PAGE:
A military spouse considering separation and divorce should be aware of protections afforded by The Uniformed Services Former Spouse Protection Act (USFSPA) and options for dividing military retired pay. Primarily, USFSPA was enacted to provide financial protections to former spouses of military members, to include allowing states to divide military disposable retired pay as marital property upon the entry of a Divorce Decree. USFSPA also provides certain categories of a spouse’s additional protections and benefits:
If you are not a gun collector, you may not have heard of the term “gun trust.” Even if you have heard of it, you may not understand what a gun trust is, how it works, or how it can be of use in an estate plan.
A gun trust is a revocable or irrevocable management trust established to hold the title to your firearms. The trust is a legal entity, it becomes appointed as the legal owner of the firearm, and ownership is shifted to the trust or bought by the trust. Revocable trusts are more common, as they can be amended during the lifetime of the grantor. A trustee is designated to administer the trust for the trust’s recipients.
What are gun trusts used for?
Although any legally owned weapon can be placed into a gun trust, these trusts are specifically used for weapons that are classified under the National Firearms Act (NFA) Title II of the Gun Control Act of 1968. Examples of these weapons would include a fully automatic machine gun or a short-barreled shotgun or a suppressor, sometimes called a silencer. The transport and ownership of firearms that are so heavily regulated can easily become a felony without the owner even knowing they are breaking the law.
Even if there are no Title II guns owned, there still may be important benefits in setting up this trust. For example, an owner of a large collection of firearms may find it easier to transfer ownership of his or her weapons to a gun trust, reasons being protection of privacy, allowing for the disposition of the collection, and addressing the possibility of incapacitation.
(And why you need diligent counsel to represent you)
The district attorney’s office has several advantages in any criminal case. They have immense discretion, vast resources, and the benefit of several evidentiary rules. Among those rules is Pennsylvania Rule of Evidence 404(b), which allows the limited use of “prior bad acts” evidence against defendants in criminal cases. In some cases, that rule allows the prosecutor to tell the jury about other bad things the defendant supposedly did—even if they were never charged or convicted.
When can prosecutors use prior bad acts evidence?
I. Appearance in Family Business Court
This does not happen in each case. When your case begins, it may be necessary to have a “temporary”
Custody Order. This will require an appearance in Family Business Court. Family Business Court is a Court Session which is held on Monday, Tuesday, Thursday, or Friday (depending on the letter of the alphabet of the Defendant’s last name). At this time, attorneys speak with the Judge, make arguments, and the Judge makes a determination regarding their request. A Temporary Custody Order may be entered after a Family Business Court Session. This is not a final, permanent Order.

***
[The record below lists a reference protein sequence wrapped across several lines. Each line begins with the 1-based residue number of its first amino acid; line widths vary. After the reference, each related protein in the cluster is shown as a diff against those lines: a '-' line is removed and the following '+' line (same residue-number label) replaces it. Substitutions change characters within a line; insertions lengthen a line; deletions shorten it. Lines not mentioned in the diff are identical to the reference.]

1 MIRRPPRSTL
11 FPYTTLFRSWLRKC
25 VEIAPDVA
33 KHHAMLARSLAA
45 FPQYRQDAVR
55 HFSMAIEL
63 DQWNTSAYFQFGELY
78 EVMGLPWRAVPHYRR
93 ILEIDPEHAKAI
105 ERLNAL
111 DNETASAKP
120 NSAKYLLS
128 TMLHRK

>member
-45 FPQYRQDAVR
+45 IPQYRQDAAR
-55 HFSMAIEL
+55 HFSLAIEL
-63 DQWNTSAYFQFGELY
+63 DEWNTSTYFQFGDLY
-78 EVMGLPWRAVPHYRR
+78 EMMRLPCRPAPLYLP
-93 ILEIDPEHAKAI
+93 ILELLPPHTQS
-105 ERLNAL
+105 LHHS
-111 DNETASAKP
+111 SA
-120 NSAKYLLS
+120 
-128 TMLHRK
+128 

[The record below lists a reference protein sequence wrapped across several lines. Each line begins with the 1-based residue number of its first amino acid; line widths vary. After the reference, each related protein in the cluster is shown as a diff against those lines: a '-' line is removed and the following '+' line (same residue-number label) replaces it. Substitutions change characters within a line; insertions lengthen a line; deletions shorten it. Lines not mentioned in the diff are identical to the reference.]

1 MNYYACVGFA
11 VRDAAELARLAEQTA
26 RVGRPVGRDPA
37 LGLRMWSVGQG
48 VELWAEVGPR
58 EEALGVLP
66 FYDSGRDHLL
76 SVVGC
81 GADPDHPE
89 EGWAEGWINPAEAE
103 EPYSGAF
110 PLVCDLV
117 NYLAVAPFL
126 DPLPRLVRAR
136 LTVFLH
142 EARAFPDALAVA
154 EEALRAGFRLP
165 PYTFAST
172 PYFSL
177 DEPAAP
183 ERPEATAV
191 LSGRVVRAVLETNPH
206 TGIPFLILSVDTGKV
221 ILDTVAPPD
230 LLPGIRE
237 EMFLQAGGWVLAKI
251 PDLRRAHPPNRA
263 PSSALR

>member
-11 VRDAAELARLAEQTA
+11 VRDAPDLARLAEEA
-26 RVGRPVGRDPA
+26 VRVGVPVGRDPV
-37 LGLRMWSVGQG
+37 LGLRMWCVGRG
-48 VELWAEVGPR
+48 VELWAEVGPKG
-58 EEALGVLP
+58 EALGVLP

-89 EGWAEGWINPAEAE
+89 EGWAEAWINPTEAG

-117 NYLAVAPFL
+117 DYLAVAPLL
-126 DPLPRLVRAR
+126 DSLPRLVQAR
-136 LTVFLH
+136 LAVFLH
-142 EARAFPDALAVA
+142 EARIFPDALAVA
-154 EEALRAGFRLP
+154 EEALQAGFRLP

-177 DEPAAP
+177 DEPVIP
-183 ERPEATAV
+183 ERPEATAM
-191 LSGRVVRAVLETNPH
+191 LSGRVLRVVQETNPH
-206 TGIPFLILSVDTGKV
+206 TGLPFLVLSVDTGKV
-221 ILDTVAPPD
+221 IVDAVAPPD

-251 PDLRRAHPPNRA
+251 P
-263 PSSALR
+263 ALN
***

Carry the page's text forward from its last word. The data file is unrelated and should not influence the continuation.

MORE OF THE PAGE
When relocating to a new state, it is important to have your estate plan documents, such as a Will, Power Of Attorney, Durable Health Care Power Of Attorney (Living Will), or Trust, reviewed by an attorney in your new state as soon as possible, as some states have unique laws and requirements regarding these documents. Estate and Inheritance Tax provisions should also be considered upon relocating.
If you are claiming an injury as a result of someone else’s fault (and you did not contribute to your own injuries), there are several factors that will help determine how much to ask for in the demand letter, which typically starts the settlement process.
How much to ask for in a personal injury settlement? Personal injury settlements can range from $3,000 to over $75,000 on average nationally, and frankly, these ranges even vary from county to county or state to state. How much also depends on the attorneys’ experience and what such cases/injuries typically settle for in Pennsylvania. Get what you deserve! Experience counts. Call Pyfer Reese Straub Gray & Farhat for a consultation.
Read further to learn what impacts how much to ask for in a personal injury settlement.
There is no definite answer to this question. It depends. It depends on your injuries. It depends on the number of parties. It depends where you file your lawsuit. It depends on the backlog of the specific court where you are filing. And during these unsettled times with COVID-19 lurking, the answer becomes even more complex and unpredictable. In essence, a personal injury lawsuit may take months or years to resolve, from the date a complaint is filed to the date a trial or a settlement or some alternative dispute resolution procedure takes place to bring closure to your lawsuit.
COVID-19 vaccines are now widely available for children ages 5 years and older, and booster shots are being offered for children ages 16 years and older and children who are moderately or severely immunocompromised. If you are a parent, you have likely considered the COVID-19 vaccine and whether it is appropriate for your child.
There is no question that the decision to vaccinate—or not vaccinate—has led to spirited debate among adults, and similar discourse has occurred between parents who are considering the vaccine for their child.